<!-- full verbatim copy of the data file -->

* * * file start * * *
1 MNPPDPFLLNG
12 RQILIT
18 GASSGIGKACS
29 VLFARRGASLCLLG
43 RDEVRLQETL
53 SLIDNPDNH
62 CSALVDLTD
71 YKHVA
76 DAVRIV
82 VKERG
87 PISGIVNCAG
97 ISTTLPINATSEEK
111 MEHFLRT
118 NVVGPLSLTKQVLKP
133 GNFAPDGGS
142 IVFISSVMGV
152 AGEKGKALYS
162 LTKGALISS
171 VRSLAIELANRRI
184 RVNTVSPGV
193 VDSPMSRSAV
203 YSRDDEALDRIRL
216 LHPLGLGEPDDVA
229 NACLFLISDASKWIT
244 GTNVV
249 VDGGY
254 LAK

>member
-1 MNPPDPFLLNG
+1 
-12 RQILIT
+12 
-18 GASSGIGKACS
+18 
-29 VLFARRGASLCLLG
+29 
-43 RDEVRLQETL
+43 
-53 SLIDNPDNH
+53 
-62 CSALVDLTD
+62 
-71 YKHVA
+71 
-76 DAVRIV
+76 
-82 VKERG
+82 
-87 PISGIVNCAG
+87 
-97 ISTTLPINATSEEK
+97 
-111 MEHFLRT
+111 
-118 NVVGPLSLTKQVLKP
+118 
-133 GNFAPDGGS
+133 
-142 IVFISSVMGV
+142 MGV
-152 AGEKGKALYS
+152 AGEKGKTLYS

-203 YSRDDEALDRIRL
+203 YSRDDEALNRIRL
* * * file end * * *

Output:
1 MNPPDPFLLNG
12 RQILIT
18 GASSGIGKACS
29 VLFARRGASLCLLG
43 RDEVRLQETL
53 SLIDNPDNH
62 CSALVDLTD
71 YKHVA
76 DAVRIV
82 VKERG
87 PISGIVNCAG
97 ISTTLPINATSEEK
111 MEHFLRT
118 NVVGPLSLTKQVLKP
133 GNFAPDGGS
142 IVFISSVMGV
152 AGEKGKALYS
162 LTKGALISS
171 VRSLAIELANRRI
184 RVNTVSPGV
193 VDSPMSRSAV
203 YSRDDEALDRIRL
216 LHPLGLGEPDDVA
229 NACLFLISDASKWIT
244 GTNVV
249 VDGGY
254 LAK

>member
-1 MNPPDPFLLNG
+1 
-12 RQILIT
+12 
-18 GASSGIGKACS
+18 
-29 VLFARRGASLCLLG
+29 
-43 RDEVRLQETL
+43 
-53 SLIDNPDNH
+53 
-62 CSALVDLTD
+62 
-71 YKHVA
+71 
-76 DAVRIV
+76 
-82 VKERG
+82 
-87 PISGIVNCAG
+87 
-97 ISTTLPINATSEEK
+97 
-111 MEHFLRT
+111 
-118 NVVGPLSLTKQVLKP
+118 
-133 GNFAPDGGS
+133 
-142 IVFISSVMGV
+142 MGV
-152 AGEKGKALYS
+152 AGEKGKTLYS

-203 YSRDDEALDRIRL
+203 YSRDDEALNRIRL